Part memoir, part social history and a call to action, Constitution Street (£12.99, 978 1912489206) by Jemma Neville is getting plenty of publicity. Her event at Edinburgh International Book Festival next week has sold out, with its director Nick Barley, saying “I love this book. It's a gorgeously written, authentic and genuinely hopeful text which manages to be local and universal.” There was a full spread in the Scotsman last weekend, talking all about the book and the street. You can read the piece here. David Robinson also reviewed Constitution Street in Books from Scotland saying “Constitution Street is informative, empathetic, and almost certainly the best on the market. It will probably remain so for a long time" You can read the full review here. It’s published by 404Ink.

Comma’s The Sea Cloak by Nayrouz Qarmout (£9.99, pb 978 1905583782) has gathered some of its first coverage in the wake of EIBF events. There’s a review here, a piece in the Scotsman here, and a feature here. Whether following the daily struggles of orphaned children fighting to survive in the rubble of recent bombardments, or mapping the complex, cultural tensions between different generations of refugees in wider Gazan society, these stories offer rare insights into one of the most talked about, but least understood cities in the Middle East. Taken together, the collection affords us a local perspective on a global story.

Don’t forget to listen out for The Woman in the White Kimono (£8.99, pb, 978 1789550696) by Ana Johns which will be featured on the Radio 2 Book Club this coming Monday 19th August. Ana will be interviewed on the Jo Whiley Show at 7pm; this show is terrific publicity for any title as there is always a lengthy discussion of the book, and then listeners call in to say how much they love it! The Woman in the White Kimono is a heartfelt portrait of one woman torn between her culture and her heart, and another woman on a quest for truth. It’s published by Legend and is inspired by the true story of Ana John’s father, who as an American US Navy soldier in the 1950s fell in love with a Japanese girl. Their relationship was ultimately stopped by cultural pressures and Ana has done extensive research into the thousands of love stories that were thwarted and babies abandoned.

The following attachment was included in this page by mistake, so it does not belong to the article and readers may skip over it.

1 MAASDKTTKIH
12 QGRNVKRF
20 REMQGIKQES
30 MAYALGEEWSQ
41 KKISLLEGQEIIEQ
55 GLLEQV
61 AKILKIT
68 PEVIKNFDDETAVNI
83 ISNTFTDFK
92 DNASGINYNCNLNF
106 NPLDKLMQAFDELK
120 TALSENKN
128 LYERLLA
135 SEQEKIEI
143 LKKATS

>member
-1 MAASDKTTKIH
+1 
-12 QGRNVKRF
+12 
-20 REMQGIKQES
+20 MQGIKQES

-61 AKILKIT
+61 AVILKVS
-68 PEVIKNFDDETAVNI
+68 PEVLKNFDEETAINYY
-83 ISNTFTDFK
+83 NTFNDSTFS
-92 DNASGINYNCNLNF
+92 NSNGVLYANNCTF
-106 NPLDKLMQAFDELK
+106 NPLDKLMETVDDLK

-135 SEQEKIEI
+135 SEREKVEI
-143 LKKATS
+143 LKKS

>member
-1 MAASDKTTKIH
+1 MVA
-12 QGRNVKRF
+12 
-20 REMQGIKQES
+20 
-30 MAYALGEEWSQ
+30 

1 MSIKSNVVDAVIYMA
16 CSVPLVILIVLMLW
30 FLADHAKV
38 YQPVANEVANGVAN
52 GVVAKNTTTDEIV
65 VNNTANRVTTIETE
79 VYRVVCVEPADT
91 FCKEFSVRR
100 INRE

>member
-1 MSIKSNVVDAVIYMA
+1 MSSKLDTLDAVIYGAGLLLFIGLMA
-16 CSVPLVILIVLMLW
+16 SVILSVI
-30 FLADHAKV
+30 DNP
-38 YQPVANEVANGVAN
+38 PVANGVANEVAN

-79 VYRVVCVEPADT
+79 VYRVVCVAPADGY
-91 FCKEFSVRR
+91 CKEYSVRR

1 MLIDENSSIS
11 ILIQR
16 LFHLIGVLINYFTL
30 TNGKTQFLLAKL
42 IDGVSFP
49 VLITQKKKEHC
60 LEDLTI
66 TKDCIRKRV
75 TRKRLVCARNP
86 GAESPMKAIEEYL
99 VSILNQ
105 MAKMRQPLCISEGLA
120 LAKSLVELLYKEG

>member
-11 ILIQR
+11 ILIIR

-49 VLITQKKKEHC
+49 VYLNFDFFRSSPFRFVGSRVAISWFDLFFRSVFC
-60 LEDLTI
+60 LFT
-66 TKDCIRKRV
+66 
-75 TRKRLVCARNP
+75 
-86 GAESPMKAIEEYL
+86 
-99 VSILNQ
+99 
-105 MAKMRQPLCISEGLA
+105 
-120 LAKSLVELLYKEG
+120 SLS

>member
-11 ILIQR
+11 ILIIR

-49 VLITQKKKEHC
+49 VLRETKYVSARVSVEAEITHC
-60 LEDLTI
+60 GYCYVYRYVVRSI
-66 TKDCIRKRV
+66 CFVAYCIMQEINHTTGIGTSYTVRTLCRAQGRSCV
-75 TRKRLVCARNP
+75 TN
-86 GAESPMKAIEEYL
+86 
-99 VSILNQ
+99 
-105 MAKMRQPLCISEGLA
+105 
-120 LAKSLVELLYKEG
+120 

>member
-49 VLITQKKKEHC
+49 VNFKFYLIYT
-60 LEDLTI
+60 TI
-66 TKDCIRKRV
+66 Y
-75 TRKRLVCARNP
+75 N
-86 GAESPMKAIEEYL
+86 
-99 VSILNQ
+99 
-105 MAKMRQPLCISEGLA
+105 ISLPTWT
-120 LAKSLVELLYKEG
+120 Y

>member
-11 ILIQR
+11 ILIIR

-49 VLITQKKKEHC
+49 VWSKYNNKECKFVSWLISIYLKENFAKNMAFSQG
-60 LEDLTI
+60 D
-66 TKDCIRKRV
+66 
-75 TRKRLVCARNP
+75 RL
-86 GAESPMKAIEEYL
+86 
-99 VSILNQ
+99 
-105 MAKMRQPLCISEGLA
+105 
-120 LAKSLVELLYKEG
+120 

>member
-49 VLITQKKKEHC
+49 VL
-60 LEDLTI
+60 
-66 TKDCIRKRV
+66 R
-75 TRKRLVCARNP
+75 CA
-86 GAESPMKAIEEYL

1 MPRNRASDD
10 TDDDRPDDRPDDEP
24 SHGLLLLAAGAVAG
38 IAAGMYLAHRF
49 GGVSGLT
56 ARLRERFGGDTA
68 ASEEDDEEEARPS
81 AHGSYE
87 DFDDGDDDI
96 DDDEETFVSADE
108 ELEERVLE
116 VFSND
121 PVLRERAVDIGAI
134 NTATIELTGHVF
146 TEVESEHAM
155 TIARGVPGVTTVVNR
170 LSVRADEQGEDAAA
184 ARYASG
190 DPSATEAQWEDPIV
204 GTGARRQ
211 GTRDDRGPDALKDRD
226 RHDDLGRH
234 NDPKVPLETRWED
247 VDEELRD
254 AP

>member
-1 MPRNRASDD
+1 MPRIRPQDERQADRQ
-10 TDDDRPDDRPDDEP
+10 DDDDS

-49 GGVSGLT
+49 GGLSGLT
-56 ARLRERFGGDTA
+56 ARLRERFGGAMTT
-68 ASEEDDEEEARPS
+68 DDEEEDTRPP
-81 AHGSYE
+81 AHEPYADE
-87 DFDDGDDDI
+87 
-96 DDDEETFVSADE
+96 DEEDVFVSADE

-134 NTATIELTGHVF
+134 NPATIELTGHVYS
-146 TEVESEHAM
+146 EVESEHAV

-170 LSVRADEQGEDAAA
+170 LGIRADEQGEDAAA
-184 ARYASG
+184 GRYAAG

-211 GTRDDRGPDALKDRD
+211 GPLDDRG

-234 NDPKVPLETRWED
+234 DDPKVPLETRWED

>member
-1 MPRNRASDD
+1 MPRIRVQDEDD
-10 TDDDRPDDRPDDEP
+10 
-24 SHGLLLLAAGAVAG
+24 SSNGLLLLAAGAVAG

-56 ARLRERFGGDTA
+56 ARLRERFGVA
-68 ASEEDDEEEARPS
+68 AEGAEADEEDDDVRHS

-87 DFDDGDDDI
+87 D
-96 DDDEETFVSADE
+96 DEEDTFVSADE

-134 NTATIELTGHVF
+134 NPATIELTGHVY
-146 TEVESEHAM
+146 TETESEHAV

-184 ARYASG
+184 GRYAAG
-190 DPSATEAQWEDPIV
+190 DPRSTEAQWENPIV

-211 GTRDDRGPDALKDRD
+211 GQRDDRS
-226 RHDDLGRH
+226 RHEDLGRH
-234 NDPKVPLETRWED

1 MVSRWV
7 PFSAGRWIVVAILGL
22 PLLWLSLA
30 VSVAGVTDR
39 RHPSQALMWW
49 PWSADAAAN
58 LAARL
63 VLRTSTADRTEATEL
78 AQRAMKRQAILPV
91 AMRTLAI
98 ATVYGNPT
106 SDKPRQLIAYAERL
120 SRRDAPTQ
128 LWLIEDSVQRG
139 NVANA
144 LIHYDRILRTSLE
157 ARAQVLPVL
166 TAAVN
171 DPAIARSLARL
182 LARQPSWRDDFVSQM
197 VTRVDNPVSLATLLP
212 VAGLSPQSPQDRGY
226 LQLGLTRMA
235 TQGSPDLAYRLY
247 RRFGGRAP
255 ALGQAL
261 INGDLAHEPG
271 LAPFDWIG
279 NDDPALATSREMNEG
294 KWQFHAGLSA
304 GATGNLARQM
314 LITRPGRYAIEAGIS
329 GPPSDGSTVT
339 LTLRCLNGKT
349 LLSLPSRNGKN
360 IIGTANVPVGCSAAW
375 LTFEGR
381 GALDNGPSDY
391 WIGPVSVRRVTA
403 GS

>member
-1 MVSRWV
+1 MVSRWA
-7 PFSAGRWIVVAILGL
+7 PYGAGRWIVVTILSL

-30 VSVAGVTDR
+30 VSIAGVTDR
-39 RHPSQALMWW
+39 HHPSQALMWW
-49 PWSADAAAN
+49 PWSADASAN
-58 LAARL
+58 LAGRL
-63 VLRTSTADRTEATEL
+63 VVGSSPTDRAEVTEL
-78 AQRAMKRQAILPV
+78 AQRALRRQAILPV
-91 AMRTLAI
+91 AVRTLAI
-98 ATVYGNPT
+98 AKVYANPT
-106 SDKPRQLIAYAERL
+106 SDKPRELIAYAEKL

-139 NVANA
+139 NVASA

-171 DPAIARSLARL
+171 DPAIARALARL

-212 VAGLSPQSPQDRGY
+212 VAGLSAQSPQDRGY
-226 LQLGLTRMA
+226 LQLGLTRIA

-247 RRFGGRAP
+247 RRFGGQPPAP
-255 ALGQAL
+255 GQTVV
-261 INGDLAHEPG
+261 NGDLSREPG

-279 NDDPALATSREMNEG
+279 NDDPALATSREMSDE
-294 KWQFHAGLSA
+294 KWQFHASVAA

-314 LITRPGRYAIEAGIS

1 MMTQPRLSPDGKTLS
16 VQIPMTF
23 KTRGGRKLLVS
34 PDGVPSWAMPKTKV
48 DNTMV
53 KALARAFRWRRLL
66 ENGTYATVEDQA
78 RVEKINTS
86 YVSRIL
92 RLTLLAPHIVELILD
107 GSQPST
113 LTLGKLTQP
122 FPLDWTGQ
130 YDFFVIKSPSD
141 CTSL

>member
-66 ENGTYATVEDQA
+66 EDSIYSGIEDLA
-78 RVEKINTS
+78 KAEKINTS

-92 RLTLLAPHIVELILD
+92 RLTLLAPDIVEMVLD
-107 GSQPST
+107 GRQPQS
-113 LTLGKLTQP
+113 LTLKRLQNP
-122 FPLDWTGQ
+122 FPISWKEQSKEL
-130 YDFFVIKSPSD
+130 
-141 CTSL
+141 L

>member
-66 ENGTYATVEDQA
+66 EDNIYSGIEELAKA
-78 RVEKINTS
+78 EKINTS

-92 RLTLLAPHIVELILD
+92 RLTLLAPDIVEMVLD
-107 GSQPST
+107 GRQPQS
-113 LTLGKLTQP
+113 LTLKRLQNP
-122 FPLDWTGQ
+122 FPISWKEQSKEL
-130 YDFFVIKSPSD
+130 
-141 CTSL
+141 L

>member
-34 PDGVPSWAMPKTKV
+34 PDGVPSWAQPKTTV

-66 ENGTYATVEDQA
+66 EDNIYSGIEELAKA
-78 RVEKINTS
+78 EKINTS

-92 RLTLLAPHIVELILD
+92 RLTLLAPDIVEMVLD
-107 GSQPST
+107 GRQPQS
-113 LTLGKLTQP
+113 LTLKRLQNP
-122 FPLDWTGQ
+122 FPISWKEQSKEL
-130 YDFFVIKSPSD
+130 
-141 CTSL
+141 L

When Valerie Pirie interviewed for her first secretarial job after college, she did not expect to end up working for Stirling Moss. Regarded as the greatest driver who was never crowned world champion, he would become not only her new boss, but a lifelong friend. Now she opens up about the man behind the steering wheel in a playful and moving memoir recounting anecdotes from the track, the office and nights out with one of the best-known names in motor racing. Whether at Goodwood, Le Mans or the Nürburgring, Pirie was there beside Moss to witness the wins and losses and of course, his career-ending crash in 1962. Never just colleagues, the pair were true companions, and this book brings to light the story of their enduring friendship from the classic post-war era of motor racing through to today. Ciao Stirling (978 1785904639, £20, hb) is out on 3 September and there will be an extract from this title in Motorsport magazine, an interview with Val in People’s Friend and a review in Classic and Sports Car.

If you’d like to see a bit of the great Stirling Moss in action, then have a look at this highly nostalgic four minutes of old footage.

And in this week’s Hot Topics, here's Quentin Tarantino talking about his favourite music, here's Nessa from Gavin and Stacey telling fans to stay quiet while they film the 2019 Christmas special, and following the UEFA Super Cup, here are some other disastrous penalty kicks – or brilliant saves, depending on your point of view!

Compass Points is now on holiday. More in a fortnight!

This weekly blog is written for the UK book trade. If you would like to order any of the titles mentioned, then please talk to your Compass Sales Manager, or call the Compass office on 020 8326 5696. Every Friday an e-newsletter containing highlights from the blog is sent out to over 700 booksellers and if you’d like to receive this then please contact

No comments:

Post a Comment